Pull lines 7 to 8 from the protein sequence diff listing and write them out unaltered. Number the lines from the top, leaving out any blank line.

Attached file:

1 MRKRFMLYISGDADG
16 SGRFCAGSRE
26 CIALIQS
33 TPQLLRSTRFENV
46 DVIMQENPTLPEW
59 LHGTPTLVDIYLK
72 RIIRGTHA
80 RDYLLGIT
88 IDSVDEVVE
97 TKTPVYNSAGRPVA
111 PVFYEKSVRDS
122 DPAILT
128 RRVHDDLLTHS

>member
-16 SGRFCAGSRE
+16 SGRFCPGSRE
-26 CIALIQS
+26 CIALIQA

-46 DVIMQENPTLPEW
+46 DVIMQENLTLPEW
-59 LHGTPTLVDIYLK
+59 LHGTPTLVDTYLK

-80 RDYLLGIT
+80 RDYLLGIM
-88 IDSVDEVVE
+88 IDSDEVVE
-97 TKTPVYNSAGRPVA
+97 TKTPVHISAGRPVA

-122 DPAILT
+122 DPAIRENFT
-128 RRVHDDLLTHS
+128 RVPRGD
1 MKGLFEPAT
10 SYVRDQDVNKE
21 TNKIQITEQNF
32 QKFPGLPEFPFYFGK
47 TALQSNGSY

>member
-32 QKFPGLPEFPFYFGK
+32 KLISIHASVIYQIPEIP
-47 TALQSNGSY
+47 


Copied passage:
72 RIIRGTHA
80 RDYLLGIT